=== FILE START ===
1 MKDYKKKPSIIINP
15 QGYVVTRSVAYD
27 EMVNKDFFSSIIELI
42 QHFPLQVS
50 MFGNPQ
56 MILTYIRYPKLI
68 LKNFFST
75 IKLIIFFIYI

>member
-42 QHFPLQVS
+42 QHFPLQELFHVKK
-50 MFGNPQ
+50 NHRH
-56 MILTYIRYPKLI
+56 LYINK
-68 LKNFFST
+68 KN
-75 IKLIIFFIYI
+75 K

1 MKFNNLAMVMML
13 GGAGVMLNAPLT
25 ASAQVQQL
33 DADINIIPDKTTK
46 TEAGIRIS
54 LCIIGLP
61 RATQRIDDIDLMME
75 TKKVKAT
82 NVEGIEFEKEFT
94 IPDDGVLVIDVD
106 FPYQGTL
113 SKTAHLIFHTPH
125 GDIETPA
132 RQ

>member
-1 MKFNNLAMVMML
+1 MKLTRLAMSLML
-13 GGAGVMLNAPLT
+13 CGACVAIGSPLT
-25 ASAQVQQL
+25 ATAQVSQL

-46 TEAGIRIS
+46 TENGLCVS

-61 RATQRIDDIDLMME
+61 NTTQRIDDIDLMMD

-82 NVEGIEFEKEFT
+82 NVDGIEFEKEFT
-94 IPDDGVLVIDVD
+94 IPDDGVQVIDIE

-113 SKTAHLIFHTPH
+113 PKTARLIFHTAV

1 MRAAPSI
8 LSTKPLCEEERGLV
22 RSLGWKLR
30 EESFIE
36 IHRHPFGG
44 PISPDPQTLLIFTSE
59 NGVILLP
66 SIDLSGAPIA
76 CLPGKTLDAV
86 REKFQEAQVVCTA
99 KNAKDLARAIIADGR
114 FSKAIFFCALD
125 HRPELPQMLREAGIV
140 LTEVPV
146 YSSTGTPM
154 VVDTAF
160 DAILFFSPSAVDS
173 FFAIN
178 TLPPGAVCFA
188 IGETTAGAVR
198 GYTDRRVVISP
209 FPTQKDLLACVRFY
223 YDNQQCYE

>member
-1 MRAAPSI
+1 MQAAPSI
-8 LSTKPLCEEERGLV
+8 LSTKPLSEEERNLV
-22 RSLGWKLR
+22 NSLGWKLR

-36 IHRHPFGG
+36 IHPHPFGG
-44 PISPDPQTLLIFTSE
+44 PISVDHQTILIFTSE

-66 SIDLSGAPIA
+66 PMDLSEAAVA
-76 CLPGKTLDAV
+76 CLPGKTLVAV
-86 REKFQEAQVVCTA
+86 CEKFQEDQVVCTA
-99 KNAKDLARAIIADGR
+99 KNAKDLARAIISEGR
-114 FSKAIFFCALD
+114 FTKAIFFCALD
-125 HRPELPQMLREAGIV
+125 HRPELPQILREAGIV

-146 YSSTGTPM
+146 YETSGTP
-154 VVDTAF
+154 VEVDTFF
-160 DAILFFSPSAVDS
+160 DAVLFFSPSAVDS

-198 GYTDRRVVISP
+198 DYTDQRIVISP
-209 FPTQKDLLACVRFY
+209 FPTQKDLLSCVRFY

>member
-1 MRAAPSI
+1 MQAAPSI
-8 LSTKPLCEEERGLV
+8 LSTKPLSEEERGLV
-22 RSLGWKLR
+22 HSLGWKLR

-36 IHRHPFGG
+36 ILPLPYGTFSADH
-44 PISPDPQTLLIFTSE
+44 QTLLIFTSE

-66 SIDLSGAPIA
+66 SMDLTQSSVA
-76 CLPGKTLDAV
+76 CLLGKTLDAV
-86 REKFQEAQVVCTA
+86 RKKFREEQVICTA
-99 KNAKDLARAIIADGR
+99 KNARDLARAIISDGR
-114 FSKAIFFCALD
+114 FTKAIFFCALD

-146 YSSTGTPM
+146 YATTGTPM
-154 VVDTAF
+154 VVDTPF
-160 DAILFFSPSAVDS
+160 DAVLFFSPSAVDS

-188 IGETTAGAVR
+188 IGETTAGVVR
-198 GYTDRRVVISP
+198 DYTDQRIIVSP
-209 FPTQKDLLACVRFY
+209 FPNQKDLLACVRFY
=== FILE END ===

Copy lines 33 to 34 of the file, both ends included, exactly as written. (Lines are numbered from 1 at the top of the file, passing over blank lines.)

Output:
132 RQ

>member